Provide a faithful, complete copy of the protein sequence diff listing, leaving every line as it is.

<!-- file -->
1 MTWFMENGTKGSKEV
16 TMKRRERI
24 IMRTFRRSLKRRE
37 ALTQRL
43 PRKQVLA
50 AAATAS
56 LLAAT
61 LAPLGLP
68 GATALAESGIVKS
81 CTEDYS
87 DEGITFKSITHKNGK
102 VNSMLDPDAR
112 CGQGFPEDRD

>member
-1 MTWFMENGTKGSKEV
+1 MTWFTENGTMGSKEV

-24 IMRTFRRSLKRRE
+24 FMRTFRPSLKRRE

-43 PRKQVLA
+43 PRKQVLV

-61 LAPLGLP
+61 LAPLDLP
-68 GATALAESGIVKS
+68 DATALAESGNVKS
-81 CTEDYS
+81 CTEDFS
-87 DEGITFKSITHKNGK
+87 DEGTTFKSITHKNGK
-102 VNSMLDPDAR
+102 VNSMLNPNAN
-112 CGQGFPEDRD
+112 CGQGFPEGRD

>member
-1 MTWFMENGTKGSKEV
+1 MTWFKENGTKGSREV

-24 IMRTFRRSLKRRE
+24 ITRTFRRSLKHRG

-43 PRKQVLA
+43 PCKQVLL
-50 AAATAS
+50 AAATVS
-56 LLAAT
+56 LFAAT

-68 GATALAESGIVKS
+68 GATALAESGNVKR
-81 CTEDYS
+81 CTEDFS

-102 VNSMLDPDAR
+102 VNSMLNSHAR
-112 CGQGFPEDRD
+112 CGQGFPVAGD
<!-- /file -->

1 MTWFMENGTKGSKEV
16 TMKRRERI
24 IMRTFRRSLKRRE
37 ALTQRL
43 PRKQVLA
50 AAATAS
56 LLAAT
61 LAPLGLP
68 GATALAESGIVKS
81 CTEDYS
87 DEGITFKSITHKNGK
102 VNSMLDPDAR
112 CGQGFPEDRD

>member
-1 MTWFMENGTKGSKEV
+1 MTWFTENGTMGSKEV

-24 IMRTFRRSLKRRE
+24 FMRTFRPSLKRRE

-43 PRKQVLA
+43 PRKQVLV

-61 LAPLGLP
+61 LAPLDLP
-68 GATALAESGIVKS
+68 DATALAESGNVKS
-81 CTEDYS
+81 CTEDFS
-87 DEGITFKSITHKNGK
+87 DEGTTFKSITHKNGK
-102 VNSMLDPDAR
+102 VNSMLNPNAN
-112 CGQGFPEDRD
+112 CGQGFPEGRD

>member
-1 MTWFMENGTKGSKEV
+1 MTWFKENGTKGSREV

-24 IMRTFRRSLKRRE
+24 ITRTFRRSLKHRG

-43 PRKQVLA
+43 PCKQVLL
-50 AAATAS
+50 AAATVS
-56 LLAAT
+56 LFAAT

-68 GATALAESGIVKS
+68 GATALAESGNVKR
-81 CTEDYS
+81 CTEDFS

-102 VNSMLDPDAR
+102 VNSMLNSHAR
-112 CGQGFPEDRD
+112 CGQGFPVAGD